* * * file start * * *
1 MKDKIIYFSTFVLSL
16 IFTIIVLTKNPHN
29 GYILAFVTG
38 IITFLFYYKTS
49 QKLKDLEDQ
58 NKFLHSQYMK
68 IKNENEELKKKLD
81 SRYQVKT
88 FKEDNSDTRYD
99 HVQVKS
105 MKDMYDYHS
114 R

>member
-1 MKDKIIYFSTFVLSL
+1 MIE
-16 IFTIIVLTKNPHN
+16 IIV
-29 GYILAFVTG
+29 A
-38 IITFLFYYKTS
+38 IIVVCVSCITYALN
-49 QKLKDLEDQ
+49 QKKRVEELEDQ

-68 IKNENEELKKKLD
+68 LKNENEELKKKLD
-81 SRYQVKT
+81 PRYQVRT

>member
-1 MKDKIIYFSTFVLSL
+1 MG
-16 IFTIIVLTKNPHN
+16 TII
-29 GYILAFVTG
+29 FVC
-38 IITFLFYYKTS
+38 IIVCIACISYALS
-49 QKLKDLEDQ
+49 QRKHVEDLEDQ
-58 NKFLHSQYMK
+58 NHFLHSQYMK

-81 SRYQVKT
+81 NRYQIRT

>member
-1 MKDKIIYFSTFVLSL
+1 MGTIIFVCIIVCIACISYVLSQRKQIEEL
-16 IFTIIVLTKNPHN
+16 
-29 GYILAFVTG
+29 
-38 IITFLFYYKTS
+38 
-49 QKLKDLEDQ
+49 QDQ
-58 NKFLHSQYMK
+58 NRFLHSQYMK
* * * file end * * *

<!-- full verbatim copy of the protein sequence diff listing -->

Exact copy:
1 MKDKIIYFSTFVLSL
16 IFTIIVLTKNPHN
29 GYILAFVTG
38 IITFLFYYKTS
49 QKLKDLEDQ
58 NKFLHSQYMK
68 IKNENEELKKKLD
81 SRYQVKT
88 FKEDNSDTRYD
99 HVQVKS
105 MKDMYDYHS
114 R

>member
-1 MKDKIIYFSTFVLSL
+1 MIE
-16 IFTIIVLTKNPHN
+16 IIV
-29 GYILAFVTG
+29 A
-38 IITFLFYYKTS
+38 IIVVCVSCITYALN
-49 QKLKDLEDQ
+49 QKKRVEELEDQ

-68 IKNENEELKKKLD
+68 LKNENEELKKKLD
-81 SRYQVKT
+81 PRYQVRT

>member
-1 MKDKIIYFSTFVLSL
+1 MG
-16 IFTIIVLTKNPHN
+16 TII
-29 GYILAFVTG
+29 FVC
-38 IITFLFYYKTS
+38 IIVCIACISYALS
-49 QKLKDLEDQ
+49 QRKHVEDLEDQ
-58 NKFLHSQYMK
+58 NHFLHSQYMK

-81 SRYQVKT
+81 NRYQIRT

>member
-1 MKDKIIYFSTFVLSL
+1 MGTIIFVCIIVCIACISYVLSQRKQIEEL
-16 IFTIIVLTKNPHN
+16 
-29 GYILAFVTG
+29 
-38 IITFLFYYKTS
+38 
-49 QKLKDLEDQ
+49 QDQ
-58 NKFLHSQYMK
+58 NRFLHSQYMK